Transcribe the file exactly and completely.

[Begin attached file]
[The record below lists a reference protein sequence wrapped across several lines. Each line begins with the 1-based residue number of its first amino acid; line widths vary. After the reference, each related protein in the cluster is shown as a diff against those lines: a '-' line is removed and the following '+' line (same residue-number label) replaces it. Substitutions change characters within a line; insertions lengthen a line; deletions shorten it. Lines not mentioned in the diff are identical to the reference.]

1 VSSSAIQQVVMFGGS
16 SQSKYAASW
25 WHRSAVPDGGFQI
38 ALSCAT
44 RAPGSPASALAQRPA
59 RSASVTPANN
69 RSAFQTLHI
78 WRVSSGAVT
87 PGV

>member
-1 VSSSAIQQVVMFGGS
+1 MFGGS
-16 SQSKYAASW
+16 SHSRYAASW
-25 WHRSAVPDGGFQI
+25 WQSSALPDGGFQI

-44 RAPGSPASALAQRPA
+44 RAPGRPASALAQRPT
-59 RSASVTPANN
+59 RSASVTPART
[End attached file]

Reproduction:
[The record below lists a reference protein sequence wrapped across several lines. Each line begins with the 1-based residue number of its first amino acid; line widths vary. After the reference, each related protein in the cluster is shown as a diff against those lines: a '-' line is removed and the following '+' line (same residue-number label) replaces it. Substitutions change characters within a line; insertions lengthen a line; deletions shorten it. Lines not mentioned in the diff are identical to the reference.]

1 VSSSAIQQVVMFGGS
16 SQSKYAASW
25 WHRSAVPDGGFQI
38 ALSCAT
44 RAPGSPASALAQRPA
59 RSASVTPANN
69 RSAFQTLHI
78 WRVSSGAVT
87 PGV

>member
-1 VSSSAIQQVVMFGGS
+1 MFGGS
-16 SQSKYAASW
+16 SHSRYAASW
-25 WHRSAVPDGGFQI
+25 WQSSALPDGGFQI

-44 RAPGSPASALAQRPA
+44 RAPGRPASALAQRPT
-59 RSASVTPANN
+59 RSASVTPART